Wednesday, September 10, 2014

The Gypsy Fortune Teller

Reigning over the Gypsy Arcade in Virginia City, the famous Gypsy Fortune Teller is the most unusual and rarest treasure among the hundreds of thousands of artifacts and antiques that fill the state-owned buildings there. Charles and Sue Bovey were inveterate collectors who bought whole inventories of antiquated goods. They bought the gypsy in the 1950s, and until the 1970s, tourists could drop a nickel in the machine and hear their fortunes read. The gypsy would flash her creepy eyes, click her teeth, and tell fortunes through a speaking tube.
When the gypsy eventually no longer worked so well, the Boveys placed her at Bob’s Place—a local restaurant—where she gathered dust for decades. The State of Montana inherited her with the Bovey properties purchased in 1998, and her real value only slowly was realized. The Montana Heritage Commission removed her from public display. In 2004, renovations of the gypsy’s internal mechanisms and appearance began. Completed in 2006, the gypsy was then exhibited in the Arcade where she remains today. During her restoration, word got out that Montana had a very valuable item. Famous illusionist David Copperfield tried to talk the state into selling her. He reportedly offered around $2 million, but the state fortunately refused. Copperfield, who is an avid collector of penny arcade games, claims the gypsy is one of a kind, the last of about ten that were manufactured. Other mechanized fortune teller machines dispensed cards, but the gypsy’s fortunes were recorded on a hidden player at the back.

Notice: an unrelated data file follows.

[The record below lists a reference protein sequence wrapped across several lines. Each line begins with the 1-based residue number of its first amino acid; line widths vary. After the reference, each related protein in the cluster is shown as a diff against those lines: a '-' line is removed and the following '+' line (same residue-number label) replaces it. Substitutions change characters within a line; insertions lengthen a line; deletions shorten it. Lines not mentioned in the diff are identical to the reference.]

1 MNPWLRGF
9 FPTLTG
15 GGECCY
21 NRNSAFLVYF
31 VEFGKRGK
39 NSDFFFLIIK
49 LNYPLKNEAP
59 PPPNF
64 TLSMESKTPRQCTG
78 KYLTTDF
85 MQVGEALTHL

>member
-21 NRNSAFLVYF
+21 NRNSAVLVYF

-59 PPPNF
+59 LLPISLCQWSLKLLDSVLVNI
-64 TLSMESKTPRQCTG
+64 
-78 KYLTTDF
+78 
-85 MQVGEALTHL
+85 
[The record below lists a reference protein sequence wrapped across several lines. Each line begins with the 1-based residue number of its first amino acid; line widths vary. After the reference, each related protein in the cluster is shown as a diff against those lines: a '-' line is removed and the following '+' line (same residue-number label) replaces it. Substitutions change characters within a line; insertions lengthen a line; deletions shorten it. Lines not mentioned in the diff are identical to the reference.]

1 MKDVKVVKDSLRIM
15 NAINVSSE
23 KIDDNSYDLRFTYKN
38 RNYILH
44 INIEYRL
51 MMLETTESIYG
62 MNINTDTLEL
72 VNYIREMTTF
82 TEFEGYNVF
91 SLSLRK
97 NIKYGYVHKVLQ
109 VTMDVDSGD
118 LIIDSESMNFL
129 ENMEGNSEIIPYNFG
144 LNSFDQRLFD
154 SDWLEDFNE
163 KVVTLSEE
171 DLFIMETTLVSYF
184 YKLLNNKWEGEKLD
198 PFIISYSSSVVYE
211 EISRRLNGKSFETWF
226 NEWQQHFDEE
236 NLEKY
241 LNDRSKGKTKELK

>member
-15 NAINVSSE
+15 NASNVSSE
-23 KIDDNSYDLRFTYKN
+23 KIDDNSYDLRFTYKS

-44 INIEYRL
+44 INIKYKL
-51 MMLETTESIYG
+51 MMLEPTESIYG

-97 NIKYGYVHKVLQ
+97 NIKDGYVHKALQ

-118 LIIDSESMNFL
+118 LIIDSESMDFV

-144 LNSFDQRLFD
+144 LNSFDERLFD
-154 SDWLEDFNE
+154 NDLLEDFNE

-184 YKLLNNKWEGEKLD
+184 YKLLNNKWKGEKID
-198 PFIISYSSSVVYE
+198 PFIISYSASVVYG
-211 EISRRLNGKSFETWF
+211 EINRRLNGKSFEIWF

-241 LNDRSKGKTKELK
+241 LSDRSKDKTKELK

The Virginia City Fortune Teller, one of ten manufactured in the early nineteenth century, may be the only one left.
Courtesy MHC.
The Mills Novelty Company of Chicago made the gypsy around 1906. The Mills Company also manufactured the first slot machines in the 1890s and the first refrigerated Coca Cola vending machine in 1935. It was one of few companies to deal in both vending and gambling machines. Between 1905 and 1930, the Mills Company was the world’s leading manufacturer of coin operated machines, including slot machines, vending machines, and jukeboxes.

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